Exploring "fringe" consciousness: The subjective experience of perceptual fluency and its objective bases
David Bourget (Western Ontario)
David Chalmers (ANU, NYU)
Rafael De Clercq
Jack Alan Reynolds
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Consciousness and Cognition 13 (1):47-60 (2004)
Perceptual fluency is the subjective experience of ease with which an incoming stimulus is processed. Although perceptual fluency is assessed by speed of processing, it remains unclear how objective speed is related to subjective experiences of fluency. We present evidence that speed at different stages of the perceptual process contributes to perceptual fluency. In an experiment, figure-ground contrast influenced detection of briefly presented words, but not their identification at longer exposure durations. Conversely, font in which the word was written influenced identification, but not detection. Both contrast and font influenced subjective fluency. These findings suggest that speed of processing at different stages condensed into a unified subjective experience of perceptual fluency
|Keywords||*Experiences (Events) *Perceptual Orientation *Self Perception *Subjectivity *Velocity|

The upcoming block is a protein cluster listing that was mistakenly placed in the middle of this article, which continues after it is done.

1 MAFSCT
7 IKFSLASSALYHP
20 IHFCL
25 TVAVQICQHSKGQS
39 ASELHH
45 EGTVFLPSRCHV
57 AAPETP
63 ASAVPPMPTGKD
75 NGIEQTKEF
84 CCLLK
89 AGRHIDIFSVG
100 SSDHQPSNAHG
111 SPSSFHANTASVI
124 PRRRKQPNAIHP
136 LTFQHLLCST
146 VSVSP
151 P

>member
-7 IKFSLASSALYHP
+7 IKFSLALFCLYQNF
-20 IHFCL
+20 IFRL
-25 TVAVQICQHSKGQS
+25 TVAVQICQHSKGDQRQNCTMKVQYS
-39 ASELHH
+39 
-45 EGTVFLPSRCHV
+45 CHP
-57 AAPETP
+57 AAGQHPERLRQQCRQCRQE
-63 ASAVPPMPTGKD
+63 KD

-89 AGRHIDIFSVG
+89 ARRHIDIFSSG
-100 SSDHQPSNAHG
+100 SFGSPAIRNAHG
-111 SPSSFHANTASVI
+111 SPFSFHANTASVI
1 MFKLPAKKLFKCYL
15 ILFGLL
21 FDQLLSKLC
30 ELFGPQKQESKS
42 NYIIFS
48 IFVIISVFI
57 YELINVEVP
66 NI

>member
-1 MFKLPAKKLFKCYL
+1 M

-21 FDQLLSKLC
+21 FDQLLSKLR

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Citations of this work BETA
Sascha Topolinski & Fritz Strack (2009). Scanning the “Fringe” of Consciousness: What is Felt and What is Not Felt in Intuitions About Semantic Coherence. Consciousness and Cognition 18 (3):608-618.
Christian Unkelbach, Myriam Bayer, Hans Alves, Alex Koch & Christoph Stahl (2011). Fluency and Positivity as Possible Causes of the Truth Effect. Consciousness and Cognition 20 (3):594-602.
Siyun Liu, Xujin Zhang, Yi Ren & Qiong Yu (2011). Processing Fluency of the Forms and Sounds of Chinese Characters. Consciousness and Cognition 20 (2):191-203.
Sascha Topolinski & Fritz Strack (2009). The Analysis of Intuition: Processing Fluency and Affect in Judgements of Semantic Coherence. Cognition and Emotion 23 (8):1465-1503.
Christian Unkelbach & Christoph Stahl (2009). A Multinomial Modeling Approach to Dissociate Different Components of the Truth Effect. Consciousness and Cognition 18 (1):22-38.
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